By STEVE MASCORD
BRIAN Smith has quit as the United States’ World Cup coach, continuing a troubled build-up for the Tomahawks which has included a backlash from local players over the squad selection.
Smith tells Discord an unexpected family commitment will prevent him travelling to Europe this month. He’s the second coach, after the Warriors’ Matthew Elliott, to withdraw from the Tomahawks campaign.
“There’s just been something come up that I really couldn’t miss, unfortunately,” Smith said.
While the AMNRL casts around for another clipboard carrier, it has a mini rebellion on its hands over the selection of so many foreign-based players.
Like fellow Cup debutants Italy, the Americans have called in as many professionals as they can muster but unlike the Azzurri, few of them are NRL or Super League first-teamers.
Penrith’s Joseph Paulo is captain, Parramatta’s Junior Paulo is in the squad, as are Panther Clint Newton and former Gold Coast Titan Matt Petersen.
Only three members of the squad played in the recently completed series against Canada.
Daryl ‘Spinner’ Howland – who founded the Jacksonville Axemen, the club that spearheaded the breakaway USARL – blasted on Facebook: “ The USA National Team Selectors have dealt a huge blow to the growth of Rugby League in the USA by selecting a World Cup team where very few have ever played a single game in the states, and even fewer even have a USA passport, and only qualify via the heritage rule. If you want to play for the USA, play in the USA.
“It is a total disgrace to those domestic players.
“You really do have a better chance at making the USA 7’s union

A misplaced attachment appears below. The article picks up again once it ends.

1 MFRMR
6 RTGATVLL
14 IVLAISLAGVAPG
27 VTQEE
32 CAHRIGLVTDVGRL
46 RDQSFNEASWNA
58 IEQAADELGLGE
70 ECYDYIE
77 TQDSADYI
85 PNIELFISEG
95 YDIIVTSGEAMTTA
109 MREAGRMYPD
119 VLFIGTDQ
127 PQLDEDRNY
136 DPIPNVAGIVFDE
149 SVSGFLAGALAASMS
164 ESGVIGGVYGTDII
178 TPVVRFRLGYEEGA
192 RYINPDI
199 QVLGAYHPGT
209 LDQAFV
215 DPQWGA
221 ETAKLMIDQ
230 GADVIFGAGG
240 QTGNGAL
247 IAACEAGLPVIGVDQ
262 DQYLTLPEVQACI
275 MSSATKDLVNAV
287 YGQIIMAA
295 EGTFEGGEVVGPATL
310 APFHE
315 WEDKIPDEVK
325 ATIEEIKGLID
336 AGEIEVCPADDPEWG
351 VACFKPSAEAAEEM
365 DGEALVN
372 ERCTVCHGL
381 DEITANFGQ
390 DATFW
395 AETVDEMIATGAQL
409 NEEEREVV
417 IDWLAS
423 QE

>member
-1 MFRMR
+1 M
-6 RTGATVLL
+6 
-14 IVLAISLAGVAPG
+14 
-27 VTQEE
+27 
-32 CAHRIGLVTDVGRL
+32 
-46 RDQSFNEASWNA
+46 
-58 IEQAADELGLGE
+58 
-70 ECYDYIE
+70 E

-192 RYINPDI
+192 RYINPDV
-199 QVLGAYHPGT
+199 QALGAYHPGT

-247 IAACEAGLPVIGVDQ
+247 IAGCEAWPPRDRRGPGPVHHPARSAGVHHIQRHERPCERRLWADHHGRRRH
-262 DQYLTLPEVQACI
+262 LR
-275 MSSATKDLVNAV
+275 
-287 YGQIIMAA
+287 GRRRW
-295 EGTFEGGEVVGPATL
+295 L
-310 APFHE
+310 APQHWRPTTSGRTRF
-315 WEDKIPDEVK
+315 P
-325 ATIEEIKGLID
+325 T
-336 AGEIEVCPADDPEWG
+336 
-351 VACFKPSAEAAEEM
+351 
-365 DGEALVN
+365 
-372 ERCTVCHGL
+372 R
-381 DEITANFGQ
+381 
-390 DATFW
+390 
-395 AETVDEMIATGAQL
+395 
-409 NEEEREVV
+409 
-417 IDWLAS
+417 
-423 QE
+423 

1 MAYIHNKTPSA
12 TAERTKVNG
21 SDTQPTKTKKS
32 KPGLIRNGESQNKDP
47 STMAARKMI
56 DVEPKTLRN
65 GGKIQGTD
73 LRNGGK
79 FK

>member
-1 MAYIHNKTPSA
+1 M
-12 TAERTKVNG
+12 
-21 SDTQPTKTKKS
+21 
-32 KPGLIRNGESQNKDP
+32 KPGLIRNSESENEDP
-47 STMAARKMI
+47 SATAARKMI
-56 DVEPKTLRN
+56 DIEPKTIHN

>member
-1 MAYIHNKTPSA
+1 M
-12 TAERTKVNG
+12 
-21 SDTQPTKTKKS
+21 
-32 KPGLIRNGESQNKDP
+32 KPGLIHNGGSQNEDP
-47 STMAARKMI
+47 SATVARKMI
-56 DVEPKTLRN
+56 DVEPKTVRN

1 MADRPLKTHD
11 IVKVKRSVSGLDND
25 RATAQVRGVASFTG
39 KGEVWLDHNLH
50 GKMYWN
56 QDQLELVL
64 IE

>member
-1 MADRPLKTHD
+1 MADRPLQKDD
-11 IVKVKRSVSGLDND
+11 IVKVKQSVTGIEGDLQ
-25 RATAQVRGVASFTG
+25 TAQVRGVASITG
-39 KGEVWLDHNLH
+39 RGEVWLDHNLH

“How about finding some courage to do the right thing!!”
Another prominent US rugby league identity, Ryan McGough, posted: “These pros will get killed too so it makes no sense not to use grass roots guys. Complete sham.”
Like we said, there were similar consternation in Italy, where there is also a rebel competition – but the calibre of players included has ensured the complaints have not been as deafening as across the Atlantic.
IT’S hard to imagine AFL being on the back page in Sydney during grand final week in the eighties, in the days of Tina Turner and John Quayle, but maybe it was.
More to the point, it’s hard to imagine a Melbourne Storm signing on the back of that city’s papers in AFL grand final week. What the frenzy over Buddy Franklin shows would indicate to someone just passing through town is that the NRL is the “local” competition and the AFL its national overlord.
OK, the sports market generally is more open than it was 30 years ago – and Franklin is hard news compared with the everything-old-is-new-again quote yarns of a typical grand final build-up.
But AFL’s expansion teams get salary cap concessions, they get handed centrally contracted players from other codes and are given other advantages over Melbourne teams.
That just wouldn’t be tolerated in the every-man-for-himself world of rugby league, despite the quite reasonable calls to that effect from Neil Henry.
ABC Radio was even offered the services of coaches not involved in the finals as commentators – by the AFL, which offered to foot the bill!
A LOT of comments last week. Thanks for your feedback – and for entertaining yourselves, in many cases, without requiring input from me!